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Perhaps nowhere else in the world are people as starkly divided by issues of nationality and religion as they are in Israel and the Occupied Palestinian Territories. The two main groups living in this area are Arabs, the great majority of whom are Muslim and Jews. There is also a significant population of Christian Arabs. Some important Christian areas like Bethlehem are located in the Occupied Palestinian Territories.

One of the important elements in the history of the Arab-Israeli dispute is the effect that demographics have had on the situation. Dating from the late 19th century, migration rates and birth rates have played a key role in shaping political strategies and causing anxiety on both sides. At present, Israel faces something of a crisis in its nationalist aspirations due to the effect of demographic swings among the population. Central to the crisis is the fact that Israel is a Jewish religious state.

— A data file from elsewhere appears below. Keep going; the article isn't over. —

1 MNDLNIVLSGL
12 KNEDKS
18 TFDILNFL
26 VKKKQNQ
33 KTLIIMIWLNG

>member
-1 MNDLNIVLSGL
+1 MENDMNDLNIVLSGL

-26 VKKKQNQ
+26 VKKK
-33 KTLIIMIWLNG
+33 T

For some Jews, the Israel they envision is a democracy that encompasses most, if not all, of what was once Palestine. However, at present, Palestinian Arabs comprise almost half of the population in this area. Furthermore, the Arab birth rate is significantly higher than that of the Jewish population, raising the possibility of Jews soon becoming a minority in such a state. This prospect is not comforting for the Jewish people, who, when existing as a minority in other countries, have been repeatedly subject to persecution.

Throughout the 1960s and the 1970s, the Palestinian Liberation Organization (PLO) also called for a secular democratic state.

There has been an ongoing discussion about whether there should be a Jewish religious state, a secular democratic state, or a Jewish and Palestinian state existing along side of each other.

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